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Xrcc2 is one of a family of five Rad51-like genes with important roles in the repair of DNA damage by homologous recombination (HR) in mammals. We have shown previously that loss of Xrcc2 in mice results in severe but variable developmental defects and embryonic lethality, potentially linked to excessive apoptosis. To look at the causes of lethality, and possibly to allow Xrcc2-/- mice to survive to birth, we have produced double knockout mice deficient in either the p53 oncoprotein or Ataxia telangiectasia mutated (Atm). Overall we show that the excessive apoptosis observed in Xrcc2-/- embryos is p53-dependent, and that loss of p53 can restore growth capacity to Xrcc2-/- fibroblasts in culture, but that it cannot rescue the embryonic lethality. Additionally, although the Xrcc2-/- Trp53-/- embryos show a near-normal morphology they remain relatively small in size. Loss of Atm in an Xrcc2-/- embryo has little effect, suggesting that response to loss of HR capacity is not mediated through the Atm kinase in the early stages of mouse development. Further, as seen by reduced expression of the early developmental marker, Delta-like1, the normal developmental programme is perturbed in Xrcc2-/- embryonic tissues, particularly during neurogenesis and somitogenesis. Taken together our data suggest that the accumulation of spontaneous damage in HR-deficient embryos has severe consequences for the development and survival of mammals due to the unregulated loss of cells important to the developmental programme.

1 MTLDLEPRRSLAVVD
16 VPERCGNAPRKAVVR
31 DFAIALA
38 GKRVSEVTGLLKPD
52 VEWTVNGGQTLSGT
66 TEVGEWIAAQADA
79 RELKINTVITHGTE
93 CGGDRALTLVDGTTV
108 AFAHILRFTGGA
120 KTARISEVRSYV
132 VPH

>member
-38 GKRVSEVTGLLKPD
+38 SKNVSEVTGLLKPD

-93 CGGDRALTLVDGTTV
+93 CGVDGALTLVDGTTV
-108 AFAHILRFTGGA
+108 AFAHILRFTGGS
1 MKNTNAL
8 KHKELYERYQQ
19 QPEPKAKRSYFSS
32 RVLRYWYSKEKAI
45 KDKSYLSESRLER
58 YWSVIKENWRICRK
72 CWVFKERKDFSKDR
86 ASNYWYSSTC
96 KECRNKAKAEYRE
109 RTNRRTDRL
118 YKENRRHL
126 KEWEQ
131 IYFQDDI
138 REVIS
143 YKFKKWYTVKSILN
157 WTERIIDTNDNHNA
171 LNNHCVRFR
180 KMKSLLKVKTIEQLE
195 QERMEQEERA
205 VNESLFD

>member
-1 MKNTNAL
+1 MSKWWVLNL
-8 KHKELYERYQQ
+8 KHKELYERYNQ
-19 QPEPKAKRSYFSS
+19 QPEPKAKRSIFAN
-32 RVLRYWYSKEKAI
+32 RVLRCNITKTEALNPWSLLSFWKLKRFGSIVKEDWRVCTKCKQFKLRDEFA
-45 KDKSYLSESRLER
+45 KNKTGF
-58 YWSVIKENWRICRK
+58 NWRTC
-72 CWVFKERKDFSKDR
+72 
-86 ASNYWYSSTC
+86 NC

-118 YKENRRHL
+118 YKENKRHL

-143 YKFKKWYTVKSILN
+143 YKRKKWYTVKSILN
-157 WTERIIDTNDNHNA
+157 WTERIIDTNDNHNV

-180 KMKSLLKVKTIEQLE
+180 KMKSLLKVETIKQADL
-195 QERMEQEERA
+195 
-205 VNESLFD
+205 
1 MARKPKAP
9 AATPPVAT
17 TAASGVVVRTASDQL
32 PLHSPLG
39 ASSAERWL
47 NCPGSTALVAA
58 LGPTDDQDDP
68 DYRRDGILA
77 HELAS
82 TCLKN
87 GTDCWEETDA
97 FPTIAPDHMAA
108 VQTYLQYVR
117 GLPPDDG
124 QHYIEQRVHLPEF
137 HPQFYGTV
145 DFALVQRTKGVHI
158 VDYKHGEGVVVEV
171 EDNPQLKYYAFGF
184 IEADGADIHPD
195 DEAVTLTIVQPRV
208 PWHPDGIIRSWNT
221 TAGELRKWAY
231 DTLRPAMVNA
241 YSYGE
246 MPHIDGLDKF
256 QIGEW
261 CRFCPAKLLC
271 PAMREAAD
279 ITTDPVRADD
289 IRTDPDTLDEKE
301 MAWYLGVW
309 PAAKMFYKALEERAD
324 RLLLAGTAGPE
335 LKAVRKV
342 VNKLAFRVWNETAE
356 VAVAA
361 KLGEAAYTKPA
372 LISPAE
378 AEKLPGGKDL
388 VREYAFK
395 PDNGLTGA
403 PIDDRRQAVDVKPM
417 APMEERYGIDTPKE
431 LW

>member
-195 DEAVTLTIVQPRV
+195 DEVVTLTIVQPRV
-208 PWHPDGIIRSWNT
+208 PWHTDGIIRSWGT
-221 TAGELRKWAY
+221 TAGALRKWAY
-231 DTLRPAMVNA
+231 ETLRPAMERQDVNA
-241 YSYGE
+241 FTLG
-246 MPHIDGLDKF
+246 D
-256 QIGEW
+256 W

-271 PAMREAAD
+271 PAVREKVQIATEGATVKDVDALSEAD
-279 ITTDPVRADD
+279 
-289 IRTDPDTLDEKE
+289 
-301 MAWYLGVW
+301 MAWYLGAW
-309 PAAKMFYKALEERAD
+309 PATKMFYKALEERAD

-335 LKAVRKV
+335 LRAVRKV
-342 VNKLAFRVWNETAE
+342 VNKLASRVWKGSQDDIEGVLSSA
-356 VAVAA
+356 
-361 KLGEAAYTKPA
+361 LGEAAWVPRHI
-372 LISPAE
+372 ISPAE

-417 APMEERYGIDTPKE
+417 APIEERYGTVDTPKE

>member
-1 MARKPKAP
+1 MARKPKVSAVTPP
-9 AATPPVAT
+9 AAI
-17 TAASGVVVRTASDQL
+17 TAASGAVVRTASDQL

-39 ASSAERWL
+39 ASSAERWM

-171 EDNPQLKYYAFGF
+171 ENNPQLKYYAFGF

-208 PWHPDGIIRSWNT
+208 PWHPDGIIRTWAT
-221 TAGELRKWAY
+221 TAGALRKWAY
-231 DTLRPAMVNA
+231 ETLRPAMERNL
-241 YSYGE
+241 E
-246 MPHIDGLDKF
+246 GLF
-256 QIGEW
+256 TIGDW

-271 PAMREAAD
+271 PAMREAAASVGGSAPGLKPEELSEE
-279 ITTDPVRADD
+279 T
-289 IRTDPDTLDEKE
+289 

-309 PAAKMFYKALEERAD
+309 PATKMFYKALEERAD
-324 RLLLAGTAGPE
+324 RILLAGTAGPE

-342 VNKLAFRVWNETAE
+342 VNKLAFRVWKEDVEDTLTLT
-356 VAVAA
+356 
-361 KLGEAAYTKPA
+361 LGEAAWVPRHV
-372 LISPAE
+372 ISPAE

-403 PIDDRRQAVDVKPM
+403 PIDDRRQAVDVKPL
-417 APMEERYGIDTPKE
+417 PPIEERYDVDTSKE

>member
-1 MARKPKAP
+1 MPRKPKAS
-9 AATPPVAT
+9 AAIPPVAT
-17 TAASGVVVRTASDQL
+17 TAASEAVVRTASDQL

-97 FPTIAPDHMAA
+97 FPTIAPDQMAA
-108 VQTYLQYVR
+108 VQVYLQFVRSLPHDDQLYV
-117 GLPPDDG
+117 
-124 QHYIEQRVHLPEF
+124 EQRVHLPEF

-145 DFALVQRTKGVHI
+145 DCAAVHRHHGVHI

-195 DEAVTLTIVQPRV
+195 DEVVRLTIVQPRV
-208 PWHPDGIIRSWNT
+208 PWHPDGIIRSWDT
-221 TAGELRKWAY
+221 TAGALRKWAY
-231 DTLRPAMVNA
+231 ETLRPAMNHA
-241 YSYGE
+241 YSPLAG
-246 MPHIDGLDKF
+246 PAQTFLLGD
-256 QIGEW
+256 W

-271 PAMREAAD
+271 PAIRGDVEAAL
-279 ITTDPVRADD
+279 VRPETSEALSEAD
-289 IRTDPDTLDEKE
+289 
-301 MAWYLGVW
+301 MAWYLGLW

Original publication

DOI

10.1016/j.dnarep.2006.10.024

Type

Journal article

Journal

DNA Repair (Amst)

Publication Date

04/02/2007

Volume

6

Pages

224 - 234

Keywords

Animals, Apoptosis, Ataxia Telangiectasia Mutated Proteins, Base Sequence, Cell Cycle Proteins, DNA Damage, DNA Primers, DNA Repair, DNA-Binding Proteins, Embryonic Development, Female, Genes, p53, Gestational Age, Male, Mice, Mice, Inbred C57BL, Mice, Knockout, Nervous System, Phenotype, Pregnancy, Protein-Serine-Threonine Kinases, Signal Transduction, Tumor Suppressor Proteins